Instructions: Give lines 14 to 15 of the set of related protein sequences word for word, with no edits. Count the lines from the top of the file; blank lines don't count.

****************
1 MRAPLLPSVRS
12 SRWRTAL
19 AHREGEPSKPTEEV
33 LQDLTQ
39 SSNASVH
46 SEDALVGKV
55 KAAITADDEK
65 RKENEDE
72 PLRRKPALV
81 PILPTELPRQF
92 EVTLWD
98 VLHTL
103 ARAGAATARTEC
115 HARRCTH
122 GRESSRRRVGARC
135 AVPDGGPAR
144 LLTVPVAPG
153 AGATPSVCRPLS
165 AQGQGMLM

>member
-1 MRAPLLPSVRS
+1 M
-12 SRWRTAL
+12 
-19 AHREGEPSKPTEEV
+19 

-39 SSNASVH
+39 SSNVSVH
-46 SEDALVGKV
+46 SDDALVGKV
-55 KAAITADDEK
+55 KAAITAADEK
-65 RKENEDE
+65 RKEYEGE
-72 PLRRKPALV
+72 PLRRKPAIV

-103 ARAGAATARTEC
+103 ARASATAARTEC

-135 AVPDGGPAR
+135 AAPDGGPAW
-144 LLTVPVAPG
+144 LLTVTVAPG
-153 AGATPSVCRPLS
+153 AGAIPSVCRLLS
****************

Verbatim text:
115 HARRCTH
122 GRESSRRRVGARC